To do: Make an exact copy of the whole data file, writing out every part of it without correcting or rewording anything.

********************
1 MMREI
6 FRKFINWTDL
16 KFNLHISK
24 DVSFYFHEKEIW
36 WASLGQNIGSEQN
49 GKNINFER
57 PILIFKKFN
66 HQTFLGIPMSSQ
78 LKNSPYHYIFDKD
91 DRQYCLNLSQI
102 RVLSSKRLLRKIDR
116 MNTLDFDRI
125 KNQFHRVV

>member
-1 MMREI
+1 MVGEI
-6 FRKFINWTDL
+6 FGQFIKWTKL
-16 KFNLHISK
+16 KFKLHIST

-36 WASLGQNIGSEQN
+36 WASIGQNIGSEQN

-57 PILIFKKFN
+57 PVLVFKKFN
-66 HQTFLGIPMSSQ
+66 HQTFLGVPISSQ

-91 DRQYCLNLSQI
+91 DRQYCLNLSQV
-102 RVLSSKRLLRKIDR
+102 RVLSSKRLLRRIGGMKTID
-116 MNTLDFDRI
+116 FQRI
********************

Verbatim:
1 MMREI
6 FRKFINWTDL
16 KFNLHISK
24 DVSFYFHEKEIW
36 WASLGQNIGSEQN
49 GKNINFER
57 PILIFKKFN
66 HQTFLGIPMSSQ
78 LKNSPYHYIFDKD
91 DRQYCLNLSQI
102 RVLSSKRLLRKIDR
116 MNTLDFDRI
125 KNQFHRVV

>member
-1 MMREI
+1 MVGEI
-6 FRKFINWTDL
+6 FGQFIKWTKL
-16 KFNLHISK
+16 KFKLHIST

-36 WASLGQNIGSEQN
+36 WASIGQNIGSEQN

-57 PILIFKKFN
+57 PVLVFKKFN
-66 HQTFLGIPMSSQ
+66 HQTFLGVPISSQ

-91 DRQYCLNLSQI
+91 DRQYCLNLSQV
-102 RVLSSKRLLRKIDR
+102 RVLSSKRLLRRIGGMKTID
-116 MNTLDFDRI
+116 FQRI